A brief study of Chesapeake’s core values explains a lot. There is an almost missionary emphasis on a commitment to “environmental excellence.” Business philosophy, operational values, commitment of resources, and regulatory compliance are focused on environmental protection in a myopic view of the company’s social responsibility. To this extent, Chesapeake appears to validate its values by its actions. But the overarching constructs that would comprise organizational ethics and fiscal responsibility have not been given prominence within those values. This is especially important for a publicly traded company as it leaves clear gaps for questionable, unethical, and perhaps illegal behavior by members of the corporation.

Inadequate governance policies remain a fundamental flaw in risk management. It can expose a business to legal liability, cause damage to the corporate image, and result in loss of public confidence in the stock. Contemporary business is slowly coming to the realization that sound ethics and a keen sense of social responsibility are more than elements of good corporate citizenship. It is indeed good business.

by Merlin Hernandez

Many analysts refer to the potential conflict of interest when auditing firms provide additional consulting services. I agree that the same accounting firm providing auditing and consulting services to a client can present some conflict of interest based on the notion that a more organic relationship can serve to compromise objectivity. But expanded auditor consulting services may not necessarily run afoul of Sarbanes-Oxley and its non-audit service restrictions. Consulting services have traditionally been provided by large accounting firms to expand the utility and applications of the technical expertise they provide. Auditing firms have a unique perspective that businesses find valuable. They bring an informed external perspective to business challenges for which their work offers deeper insights. A ban on non-audit services (like tax services, and some management consultancies) to audit clients will effectively subvert audit quality and effectiveness of the services. Total restriction will reduce the cumulative knowledge needed to identify problems and would limit auditor verification of information necessary to understand and evaluate a firm’s activities.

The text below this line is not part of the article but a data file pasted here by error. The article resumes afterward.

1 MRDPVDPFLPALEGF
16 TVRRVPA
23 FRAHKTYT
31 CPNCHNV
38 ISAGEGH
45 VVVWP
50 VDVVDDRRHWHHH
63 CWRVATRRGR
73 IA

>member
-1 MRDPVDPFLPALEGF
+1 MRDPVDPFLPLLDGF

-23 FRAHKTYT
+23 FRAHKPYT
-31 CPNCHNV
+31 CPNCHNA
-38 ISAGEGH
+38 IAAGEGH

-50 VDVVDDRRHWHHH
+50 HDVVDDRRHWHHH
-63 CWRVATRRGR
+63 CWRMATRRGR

To strike some balance between conflict of interest and the integrity of the auditor/client relationship, the SEC has identified nine audit services that are unlawful for an auditor to provide. These include client financial statements, legal services, investment advice or services, SME services, and actuarial work, among others. A registered accounting firm may provide any non-audit service not listed as long the service is approved in advance by the audit committee of the issuer. This is a provision to ensure that non-restricted services are subject to careful scrutiny under the aegis of fiduciary responsibilities and ethical governance before being contracted.